A new module for TrickBot banking Trojan has recently been discovered in the wild that lets attackers leverage compromised systems to launch brute-force attacks against selected Windows systems running a Remote Desktop Protocol (RDP) connection exposed to the Internet.

The module, dubbed “rdpScanDll,” was discovered on January 30 and is said to be still in development, said cybersecurity firm Bitdefender in a report shared with The Hacker news.

According to the researchers, the rdpScanDll brute-forcing module has so far attempted to target 6,013 RDP servers belonging to enterprises in telecom, education, and financial sectors in the U.S. and Hong Kong.

The malware authors behind TrickBot specialize in releasing new modules and versions of the Trojan in an attempt to expand and refine its capabilities.

“The flexibility allowed by this modular architecture has turned TrickBot into a very complex and sophisticated malware capable of a wide range of malicious activities, as long as there is a plugin for it,” the researchers said.

“From add-ons for stealing OpenSSH and OpenVPN sensitive data, to modules that perform SIM-swapping attacks to take control of a user’s telephone number, and even disabling Windows built-in security mechanisms before downloading its main modules, TrickBot is a jack-of-all-trades.”

How Does TrickBot RDP Brute-Force Module Work?

When TrickBot begins its execution, it creates a folder containing the encrypted malicious payloads and their associated configuration files, which includes a list of command-and-control (C2) servers with whom the plugin needs to communicate to retrieve the commands to be executed.

According to Bitdefender, the rdpScanDll plugin shares its configuration file with another module named “vncDll,” while making use of a standard URL format to communicate with the new C2 servers — https://C&C/tag/computerID/controlEndpoint

Here, “C&C” refers to the C2 server, “tag,” the group tag used by the TrickBot sample, “computerID,” the computer ID used by the malware, and “controlEndpoint,” a list of attack modes (check, trybrute and brute) and the list of IP address-port number combinations to be targeted via an RDP brute-force attack.

cyberattack malware

While the “check” mode checks for an RDP connection from the list of targets, the “trybrute” mode attempts a brute force operation on the selected target using a predetermined list of usernames and passwords obtained from endpoints “/rdp/names” and “/rdp/dict” respectively.

The “brute” mode, per the researchers, appears to be still in development. Not only it includes a set of executable functions that aren’t invoked, the mode “doesn’t fetch the username list, causing the plugin to use null passwords and usernames to authenticate on the targets list.”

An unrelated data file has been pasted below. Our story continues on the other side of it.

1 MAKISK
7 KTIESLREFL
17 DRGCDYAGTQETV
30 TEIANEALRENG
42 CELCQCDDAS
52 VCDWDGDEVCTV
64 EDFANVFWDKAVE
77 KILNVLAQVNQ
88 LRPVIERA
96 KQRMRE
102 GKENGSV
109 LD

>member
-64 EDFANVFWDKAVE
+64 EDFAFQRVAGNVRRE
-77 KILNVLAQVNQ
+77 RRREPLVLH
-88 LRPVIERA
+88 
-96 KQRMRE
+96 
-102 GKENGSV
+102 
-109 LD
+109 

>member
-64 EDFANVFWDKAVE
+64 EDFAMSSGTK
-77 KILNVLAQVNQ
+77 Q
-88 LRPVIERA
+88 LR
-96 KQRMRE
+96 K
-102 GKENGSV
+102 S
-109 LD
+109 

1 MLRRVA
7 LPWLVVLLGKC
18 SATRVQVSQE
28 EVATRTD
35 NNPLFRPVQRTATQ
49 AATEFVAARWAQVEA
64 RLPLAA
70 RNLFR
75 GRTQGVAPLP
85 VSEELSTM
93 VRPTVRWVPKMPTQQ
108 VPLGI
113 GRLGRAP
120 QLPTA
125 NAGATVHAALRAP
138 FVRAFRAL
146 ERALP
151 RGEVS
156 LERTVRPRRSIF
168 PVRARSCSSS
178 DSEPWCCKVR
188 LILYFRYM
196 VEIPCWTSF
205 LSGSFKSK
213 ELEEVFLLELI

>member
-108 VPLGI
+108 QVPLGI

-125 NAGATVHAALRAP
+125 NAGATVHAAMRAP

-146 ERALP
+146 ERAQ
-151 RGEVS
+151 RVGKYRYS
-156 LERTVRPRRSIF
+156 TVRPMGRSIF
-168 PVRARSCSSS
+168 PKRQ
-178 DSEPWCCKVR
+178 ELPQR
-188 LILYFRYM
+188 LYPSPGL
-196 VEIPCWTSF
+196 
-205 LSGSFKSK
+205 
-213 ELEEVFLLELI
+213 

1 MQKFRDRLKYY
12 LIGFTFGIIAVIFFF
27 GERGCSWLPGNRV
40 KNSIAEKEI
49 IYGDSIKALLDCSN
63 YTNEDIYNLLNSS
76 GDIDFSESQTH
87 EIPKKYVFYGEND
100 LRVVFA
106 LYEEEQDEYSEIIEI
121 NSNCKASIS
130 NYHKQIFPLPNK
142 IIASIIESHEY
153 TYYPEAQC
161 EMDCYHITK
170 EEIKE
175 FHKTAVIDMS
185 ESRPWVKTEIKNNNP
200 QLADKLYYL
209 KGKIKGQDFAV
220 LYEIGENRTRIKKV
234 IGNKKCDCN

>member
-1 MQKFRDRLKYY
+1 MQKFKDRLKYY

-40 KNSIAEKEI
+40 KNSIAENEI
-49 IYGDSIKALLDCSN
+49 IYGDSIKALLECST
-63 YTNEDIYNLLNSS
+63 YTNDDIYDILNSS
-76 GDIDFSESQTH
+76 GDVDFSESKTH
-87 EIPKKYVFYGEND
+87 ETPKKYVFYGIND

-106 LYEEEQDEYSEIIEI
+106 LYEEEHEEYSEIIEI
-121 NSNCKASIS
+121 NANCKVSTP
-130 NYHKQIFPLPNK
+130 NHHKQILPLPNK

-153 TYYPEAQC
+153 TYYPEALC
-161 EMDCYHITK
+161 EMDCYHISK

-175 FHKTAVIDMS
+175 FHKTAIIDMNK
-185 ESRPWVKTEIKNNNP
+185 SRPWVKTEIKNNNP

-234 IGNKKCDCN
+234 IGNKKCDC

Once the initial list of targeted IPs gathered via “/rdp/domains” is exhausted, the plugin, then, retrieves another set of fresh IPs using a second “/rdp/over” endpoint.

cyberattack map

The two lists, each comprising 49 and 5,964 IP addresses, included targets located in the US and Hong Kong spanning telecom, education, financial, and scientific research verticals.

Lateral Movement Plugins on Top

In addition, the Bitdefender report detailed TrickBot’s update delivery mechanism, finding that plugins responsible for lateral movement across the network (WormDll, TabDll, ShareDll) received the most updates, followed by modules that helped carry out the ‘system and network’ reconnaissance (SystemInfo, NetworkDll), and data harvesting (ImportDll, Pwgrab, aDll) over the course of last six months.
“While monitoring the updates of malicious plugins, we observed that the most frequently updated ones were those performing lateral movement: 32.07% of them were wormDll, 31.44% were shareDll, and 16.35% were tabDll,” the researchers observed. “The rest of the plugins had fewer than 5% occurrences.”

What’s more, the researchers were able to identify at least 3,460 IP addresses that acted as C2 servers across the world, including 556 servers that were solely dedicated to downloading new plugins and 22 IPs that served both roles.

A History of Evolving Capabilities

Disseminated via email phishing campaigns, TrickBot began its life as a banking Trojan in 2016, facilitating financial theft. But it has since evolved to deliver other kinds of malware, including the notorious Ryuk ransomware, act as an info stealer, loot Bitcoin wallets, and harvest emails and credentials.

The malspam campaigns that deliver TrickBot use third party branding familiar to the recipient, such as invoices from accounting and financial firms.

The emails typically include an attachment, such as a Microsoft Word or Excel document, which, when opened, will prompt the user to enable macros — thereby executing a VBScript to run a PowerShell script to download the malware.

TrickBot is also dropped as a secondary payload by other malware, most notably by the Emotet botnet-driven spam campaign. To gain persistence and evade detection, the malware has been found to create a scheduled task and a service, and even disable and delete Windows Defender antivirus software.

This led Microsoft to roll out a Tamper Protection feature to safeguard against malicious and unauthorized changes to security features last year.

“The new rdpScanDll module may be the latest in a long line of modules that have been used by the TrickBot Trojan, but it’s one that stands out because of its use of a highly specific list of IP addresses,” the researchers concluded.

“Using an existing infrastructure of TrickBot victims, the new module suggests attackers may also be focusing on verticals other than financial, such as telecommunications services and education & research.”

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